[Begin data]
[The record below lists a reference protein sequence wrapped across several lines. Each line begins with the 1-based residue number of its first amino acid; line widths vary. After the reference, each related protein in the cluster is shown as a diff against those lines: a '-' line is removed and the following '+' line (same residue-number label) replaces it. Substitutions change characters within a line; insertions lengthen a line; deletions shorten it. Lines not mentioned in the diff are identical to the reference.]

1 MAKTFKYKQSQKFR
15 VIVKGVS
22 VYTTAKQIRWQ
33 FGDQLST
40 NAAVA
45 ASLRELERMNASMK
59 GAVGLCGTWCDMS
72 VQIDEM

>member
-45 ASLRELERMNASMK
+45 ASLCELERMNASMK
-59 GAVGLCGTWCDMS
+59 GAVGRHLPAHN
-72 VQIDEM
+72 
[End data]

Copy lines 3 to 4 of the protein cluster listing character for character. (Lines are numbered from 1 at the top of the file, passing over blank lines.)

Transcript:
15 VIVKGVS
22 VYTTAKQIRWQ